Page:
Rubaiyat Anwar explores the remains of once-great city Pompeii near the Mount Vesuvius and shares a melange of nostalgia.

I wanted to see the inside of the great pyramid, climb the Great Wall of China, dive under the ocean to explore shipwrecks. Having read countless books on the Last Days of Pompeii, I always wanted to walk those once glorious streets. When the opportunity came up to visit Pompeii while I was in Rome, I jumped on it for both my adult and younger self’s sake. Getting to see history come to life in person.

After a 2-hour train ride from Rome, I arrived at Pompeii. The first thing you notice is its size. Although no one knows for sure, it’s estimated that 20,000 people lived here and the archaeological site covers over 160 acres, so you could easily spend a week wandering around it all.

Today it’s one of the most famous archaeological sites in the world, but Pompeii was just another Roman seaside resort until Mount Vesuvius erupted in 79 AD. Only a day later, thousands of people have been killed, and the whole city was buried under a blanket of volcanic ash 25 metres deep, forgotten until it was unearthed by explorers 1800 years later. The credit goes to German classical archaeologist Johann Joachim Winckelmann.
Without wasting any time, I went on to explore the ancient city hoping to cover it as much as I can in a few hours.

My first stop was the Bath-house. These were initially located in the port area to take care of the sailors’ needs when they arrived into port. It’s hard to imagine now that there was a harbour full of boats in front of where I stood.

After taking in the beauty of the ruins, I went on to my next attraction, Pompeii’s Amphitheatre. Like the Colosseum in Rome, this was where the residents of the city held their gladiator games and circus performances which were two of the most popular forms of entertainment back in those times.

To my fellow travellers, it is always important to stay hydrated when you are exploring such a vast ruin. So pack your bags with water bottles and electrolytes. Flats or sneakers would be best. You’ll be doing a lot of walking, plus the streets of Pompeii are awfully uneven. On that note, always watch where you’re walking. It’s super easy to turn an ankle if you step into one of the many holes in the streets.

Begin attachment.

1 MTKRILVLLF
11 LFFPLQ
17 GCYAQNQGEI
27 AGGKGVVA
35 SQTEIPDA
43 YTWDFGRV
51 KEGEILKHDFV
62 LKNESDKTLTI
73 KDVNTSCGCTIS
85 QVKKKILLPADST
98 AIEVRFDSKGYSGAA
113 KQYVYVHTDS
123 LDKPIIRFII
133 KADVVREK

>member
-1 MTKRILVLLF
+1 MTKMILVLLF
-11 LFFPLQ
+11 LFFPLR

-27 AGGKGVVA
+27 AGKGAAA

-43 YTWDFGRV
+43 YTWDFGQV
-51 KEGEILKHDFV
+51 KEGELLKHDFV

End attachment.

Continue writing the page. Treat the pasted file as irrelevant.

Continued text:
My next stop was the Stabian Baths. Much older than the Forums Baths, the Stabian Baths are not quite as well preserved but are still worth visiting for a look at the intricate designs of the rooms. The ceilings were my favourite thing to see in here, but remnants of the beautiful reliefs that once adorned the walls of the baths are worth a look as well.
One spot I was most intrigued was the Villa of the Mysteries. It is located in what was once a suburban area outside of Pompeii, the Villa of the Mysteries is in much better condition than most of the other houses and villas in the city. Thanks to its positioning outside the city, the Villa of the Mysteries received minimal damage in the eruption of Mount Vesuvius, and many of the paintings and frescoes here have been extremely well-preserved. This is also where a number of bodies were, sadly, found as people tried to escape.

As the day came to an end, I realised my visit to Pompeii gave me some insights about memory, preservation and the material culture of death. Walking in Pompeii’s streets, stepping in and out of what used to be houses, bars, restaurants and bathhouses, I wondered what memories were they left behind by the locals before the calamity. The astonishing numbers of objects and structures which still stand today made me think about everything we leave behind in life. Unlike us and unlike our cities- Pompeii is remembered and so are its people. They are remembered in the most accurate, timeless and well-preserved way anyone, possibly, can.

The writer is a brand professional and has travelled over 50 countries all over the globe.